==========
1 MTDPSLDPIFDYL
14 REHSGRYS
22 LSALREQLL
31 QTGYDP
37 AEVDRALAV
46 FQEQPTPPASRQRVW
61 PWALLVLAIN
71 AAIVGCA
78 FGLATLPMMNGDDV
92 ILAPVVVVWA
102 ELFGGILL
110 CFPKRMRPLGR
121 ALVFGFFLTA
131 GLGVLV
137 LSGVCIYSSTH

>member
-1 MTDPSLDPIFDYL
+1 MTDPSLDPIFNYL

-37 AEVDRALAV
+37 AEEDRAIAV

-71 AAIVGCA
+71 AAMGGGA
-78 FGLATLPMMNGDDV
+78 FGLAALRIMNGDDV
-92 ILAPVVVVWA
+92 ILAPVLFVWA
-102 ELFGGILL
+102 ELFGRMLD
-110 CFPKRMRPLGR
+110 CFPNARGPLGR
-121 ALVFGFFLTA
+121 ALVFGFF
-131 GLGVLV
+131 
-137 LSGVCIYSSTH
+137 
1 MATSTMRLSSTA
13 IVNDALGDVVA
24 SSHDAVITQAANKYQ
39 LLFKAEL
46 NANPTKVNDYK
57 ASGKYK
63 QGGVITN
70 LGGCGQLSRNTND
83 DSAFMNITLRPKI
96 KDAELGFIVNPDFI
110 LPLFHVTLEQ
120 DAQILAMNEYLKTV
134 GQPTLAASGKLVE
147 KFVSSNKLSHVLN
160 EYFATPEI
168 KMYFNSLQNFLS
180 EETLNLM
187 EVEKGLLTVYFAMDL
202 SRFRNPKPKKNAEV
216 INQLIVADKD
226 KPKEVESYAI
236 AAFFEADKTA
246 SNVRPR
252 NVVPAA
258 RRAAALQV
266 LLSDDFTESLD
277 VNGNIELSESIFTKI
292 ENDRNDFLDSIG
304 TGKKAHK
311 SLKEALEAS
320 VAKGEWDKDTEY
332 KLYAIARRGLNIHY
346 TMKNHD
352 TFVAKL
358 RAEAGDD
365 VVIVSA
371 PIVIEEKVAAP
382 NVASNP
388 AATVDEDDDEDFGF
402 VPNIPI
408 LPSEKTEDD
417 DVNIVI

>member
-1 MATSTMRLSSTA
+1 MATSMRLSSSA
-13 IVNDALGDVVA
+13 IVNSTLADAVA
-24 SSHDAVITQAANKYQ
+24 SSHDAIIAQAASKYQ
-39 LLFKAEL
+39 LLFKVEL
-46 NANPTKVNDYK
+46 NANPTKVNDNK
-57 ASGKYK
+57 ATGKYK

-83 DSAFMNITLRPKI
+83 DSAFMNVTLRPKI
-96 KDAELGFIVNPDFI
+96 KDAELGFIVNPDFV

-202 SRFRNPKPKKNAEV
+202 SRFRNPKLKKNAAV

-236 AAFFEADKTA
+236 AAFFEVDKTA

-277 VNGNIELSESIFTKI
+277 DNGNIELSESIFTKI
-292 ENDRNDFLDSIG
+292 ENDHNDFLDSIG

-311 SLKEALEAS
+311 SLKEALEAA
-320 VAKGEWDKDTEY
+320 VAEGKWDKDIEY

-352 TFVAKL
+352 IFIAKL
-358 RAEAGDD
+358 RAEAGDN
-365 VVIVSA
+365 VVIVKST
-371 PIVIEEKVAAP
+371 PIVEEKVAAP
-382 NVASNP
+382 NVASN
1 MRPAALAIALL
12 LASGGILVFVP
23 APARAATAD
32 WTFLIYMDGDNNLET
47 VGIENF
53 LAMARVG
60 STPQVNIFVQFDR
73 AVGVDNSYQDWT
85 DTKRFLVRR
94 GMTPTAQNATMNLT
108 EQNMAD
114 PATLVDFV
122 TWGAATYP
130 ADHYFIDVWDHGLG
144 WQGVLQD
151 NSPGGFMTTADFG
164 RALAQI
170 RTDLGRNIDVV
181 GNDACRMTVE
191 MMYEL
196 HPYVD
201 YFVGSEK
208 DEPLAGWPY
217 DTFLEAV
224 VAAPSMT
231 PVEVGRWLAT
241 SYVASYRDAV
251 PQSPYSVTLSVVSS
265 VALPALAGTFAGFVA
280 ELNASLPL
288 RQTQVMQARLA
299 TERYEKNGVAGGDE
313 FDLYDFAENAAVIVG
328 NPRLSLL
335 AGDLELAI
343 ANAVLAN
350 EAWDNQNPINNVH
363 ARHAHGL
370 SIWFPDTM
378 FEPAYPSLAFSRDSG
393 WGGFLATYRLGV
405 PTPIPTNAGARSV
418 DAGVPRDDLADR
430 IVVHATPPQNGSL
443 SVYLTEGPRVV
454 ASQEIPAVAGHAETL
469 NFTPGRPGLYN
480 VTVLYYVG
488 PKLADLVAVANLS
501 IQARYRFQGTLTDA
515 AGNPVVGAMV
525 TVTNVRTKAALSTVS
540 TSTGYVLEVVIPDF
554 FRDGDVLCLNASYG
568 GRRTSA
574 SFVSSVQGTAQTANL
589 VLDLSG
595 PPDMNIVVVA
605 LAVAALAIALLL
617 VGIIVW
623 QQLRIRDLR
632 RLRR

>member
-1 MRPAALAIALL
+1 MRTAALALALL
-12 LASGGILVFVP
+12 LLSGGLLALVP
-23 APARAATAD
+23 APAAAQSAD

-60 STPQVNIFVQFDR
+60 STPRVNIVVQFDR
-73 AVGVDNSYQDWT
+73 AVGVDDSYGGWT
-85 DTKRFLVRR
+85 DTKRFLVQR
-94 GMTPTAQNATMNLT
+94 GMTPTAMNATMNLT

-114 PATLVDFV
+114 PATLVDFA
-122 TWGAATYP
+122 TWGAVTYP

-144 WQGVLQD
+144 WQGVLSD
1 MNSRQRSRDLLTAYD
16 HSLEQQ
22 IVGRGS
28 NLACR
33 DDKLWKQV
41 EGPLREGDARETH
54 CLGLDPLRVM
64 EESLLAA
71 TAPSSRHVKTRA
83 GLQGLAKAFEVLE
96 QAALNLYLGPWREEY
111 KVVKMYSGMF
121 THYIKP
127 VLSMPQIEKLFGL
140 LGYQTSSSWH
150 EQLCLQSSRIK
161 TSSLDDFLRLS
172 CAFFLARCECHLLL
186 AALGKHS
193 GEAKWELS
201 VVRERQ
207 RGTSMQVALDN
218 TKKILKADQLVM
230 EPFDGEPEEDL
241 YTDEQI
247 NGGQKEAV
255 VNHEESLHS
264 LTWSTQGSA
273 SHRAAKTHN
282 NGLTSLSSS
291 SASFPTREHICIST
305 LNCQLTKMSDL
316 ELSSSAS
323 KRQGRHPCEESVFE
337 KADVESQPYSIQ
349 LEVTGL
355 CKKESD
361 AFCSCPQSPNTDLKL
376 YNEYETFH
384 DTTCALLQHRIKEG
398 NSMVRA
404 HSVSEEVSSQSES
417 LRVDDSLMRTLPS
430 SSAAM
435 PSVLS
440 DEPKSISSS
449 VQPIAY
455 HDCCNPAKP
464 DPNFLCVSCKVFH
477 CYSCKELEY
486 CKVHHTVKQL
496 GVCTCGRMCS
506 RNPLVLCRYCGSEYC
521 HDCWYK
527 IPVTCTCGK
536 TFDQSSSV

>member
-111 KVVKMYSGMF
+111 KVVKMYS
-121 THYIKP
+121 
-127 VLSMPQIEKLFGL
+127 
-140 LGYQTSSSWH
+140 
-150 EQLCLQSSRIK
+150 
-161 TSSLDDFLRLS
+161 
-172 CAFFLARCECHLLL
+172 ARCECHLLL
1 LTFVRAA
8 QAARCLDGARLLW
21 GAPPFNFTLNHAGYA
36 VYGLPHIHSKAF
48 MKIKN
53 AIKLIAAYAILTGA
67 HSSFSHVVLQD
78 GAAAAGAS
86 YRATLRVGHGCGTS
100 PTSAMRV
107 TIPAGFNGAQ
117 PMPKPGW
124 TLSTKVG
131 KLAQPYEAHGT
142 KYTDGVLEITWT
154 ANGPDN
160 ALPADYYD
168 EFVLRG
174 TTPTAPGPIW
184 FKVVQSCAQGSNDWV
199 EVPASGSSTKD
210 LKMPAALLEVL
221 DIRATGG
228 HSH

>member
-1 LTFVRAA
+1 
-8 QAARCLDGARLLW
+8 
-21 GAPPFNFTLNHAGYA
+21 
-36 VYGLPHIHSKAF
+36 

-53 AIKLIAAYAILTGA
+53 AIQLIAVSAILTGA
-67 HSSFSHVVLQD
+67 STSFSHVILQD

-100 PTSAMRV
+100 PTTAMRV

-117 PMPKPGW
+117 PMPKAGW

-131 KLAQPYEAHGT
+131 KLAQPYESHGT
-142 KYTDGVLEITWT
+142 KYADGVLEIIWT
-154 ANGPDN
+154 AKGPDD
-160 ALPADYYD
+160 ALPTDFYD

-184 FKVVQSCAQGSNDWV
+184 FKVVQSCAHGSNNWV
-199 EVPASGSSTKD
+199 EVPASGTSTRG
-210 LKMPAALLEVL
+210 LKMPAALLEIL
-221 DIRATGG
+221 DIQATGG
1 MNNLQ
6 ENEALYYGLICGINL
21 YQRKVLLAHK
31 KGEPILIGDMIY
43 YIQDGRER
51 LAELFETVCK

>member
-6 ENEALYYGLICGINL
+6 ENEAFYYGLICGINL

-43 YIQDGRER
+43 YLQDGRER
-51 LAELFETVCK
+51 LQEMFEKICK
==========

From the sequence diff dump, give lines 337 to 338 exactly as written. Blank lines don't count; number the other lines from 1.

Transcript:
+6 ENEAFYYGLICGINL

-43 YIQDGRER